Drought / East Africa / ILRI / Kenya / Pastoralism / Vulnerability / Wildlife

Maasai livestock herders in Kenya paid to conserve the wildlife that share their rangelands

Nairobi National Park

Nairobi cityscape in the background of Nairobi National Park (photo on Flickr by Luigi Guarino).

‘As pastoralists in the North Rift grapple with the drought that has affected more than 12 million East Africans, a new model to pay the residents for conserving the ecosystem in reserves and parks is helping them to diversify income and end dependence on rain-fed agriculture.

‘The payment of the pastoralists has successfully been piloted in areas near Maasai Mara National Reserve and Kitengela, near the Nairobi National Park. In both areas, the herders have formed ‘eco-conservancies’ to protect their grazing areas for livestock and wildlife alike.

‘Under the scheme, pastoralists are given cash incentives in exchange for allowing their land to be used for ecological services that promote conservation. . . .

‘A report by the International Livestock Research Institute indicates that the income from the payment constitutes 59 per cent of the total off-farm earnings among participating households . . . .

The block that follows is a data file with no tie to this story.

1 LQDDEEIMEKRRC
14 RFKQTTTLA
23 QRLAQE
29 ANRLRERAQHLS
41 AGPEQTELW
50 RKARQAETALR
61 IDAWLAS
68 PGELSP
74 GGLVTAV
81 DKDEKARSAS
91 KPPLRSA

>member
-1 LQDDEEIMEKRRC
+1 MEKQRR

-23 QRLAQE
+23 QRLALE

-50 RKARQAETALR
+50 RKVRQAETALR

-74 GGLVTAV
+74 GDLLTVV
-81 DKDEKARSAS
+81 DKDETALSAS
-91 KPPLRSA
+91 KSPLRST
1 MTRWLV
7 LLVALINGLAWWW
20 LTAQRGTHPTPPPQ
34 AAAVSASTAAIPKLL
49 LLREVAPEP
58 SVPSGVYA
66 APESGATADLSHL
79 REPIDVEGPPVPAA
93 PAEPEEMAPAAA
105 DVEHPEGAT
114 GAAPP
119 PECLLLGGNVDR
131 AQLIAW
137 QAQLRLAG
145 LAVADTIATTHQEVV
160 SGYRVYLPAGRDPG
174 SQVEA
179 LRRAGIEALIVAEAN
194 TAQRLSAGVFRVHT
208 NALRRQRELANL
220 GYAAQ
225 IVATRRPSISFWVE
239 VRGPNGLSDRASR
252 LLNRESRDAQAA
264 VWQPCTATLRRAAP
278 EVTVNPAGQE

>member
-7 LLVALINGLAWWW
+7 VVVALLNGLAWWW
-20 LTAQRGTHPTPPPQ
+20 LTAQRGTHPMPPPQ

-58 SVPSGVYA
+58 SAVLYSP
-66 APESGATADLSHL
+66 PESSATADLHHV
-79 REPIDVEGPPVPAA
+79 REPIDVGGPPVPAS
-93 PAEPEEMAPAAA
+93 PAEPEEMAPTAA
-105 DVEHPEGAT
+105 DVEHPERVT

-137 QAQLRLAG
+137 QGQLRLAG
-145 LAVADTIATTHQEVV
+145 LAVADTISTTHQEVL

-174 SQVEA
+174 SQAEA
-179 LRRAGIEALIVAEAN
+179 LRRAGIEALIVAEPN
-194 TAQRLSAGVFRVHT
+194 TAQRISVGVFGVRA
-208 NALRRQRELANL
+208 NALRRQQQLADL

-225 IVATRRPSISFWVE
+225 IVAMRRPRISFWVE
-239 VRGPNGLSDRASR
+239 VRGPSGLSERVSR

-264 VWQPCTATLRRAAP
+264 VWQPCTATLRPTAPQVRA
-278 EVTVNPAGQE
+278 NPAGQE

‘The Wildlife Lease Programme was initiated by the Wildlife Foundation and the Friends of Nairobi National Park to counter the loss of crucial migration lands connecting Nairobi National Park. . . .

‘[I]n order to ensure that the conservation payment is long-term, experts at the International Livestock Research Institute (ILRI) are investigating the trade off to quantify how such interventions could be more equitable to pastoralists inhabiting these wildlife-rich areas.

The scheme comes hot on heels of a report recently released by ILRI which showed that despite government decision to invest Sh8.5bn in agriculture and funding irrigation schemes in drought ravaged parts of Turkana, the only feasible way to address future droughts is through investing in pastoralism in dry lands. The report found that only investments aimed at increasing the mobility of livestock herders could buffer the dry lands from future food crises.

‘It argued that herding makes better economic sense than crop agriculture in many of the arid and semi-arid lands that constitute 80 per cent of the Horn of Africa, and that supporting mobile livestock herding communities in advance.’

Read the whole article at Business Daily: Pastoralists benefit in new programme to conserve wildlife, 17 Oct 2011.

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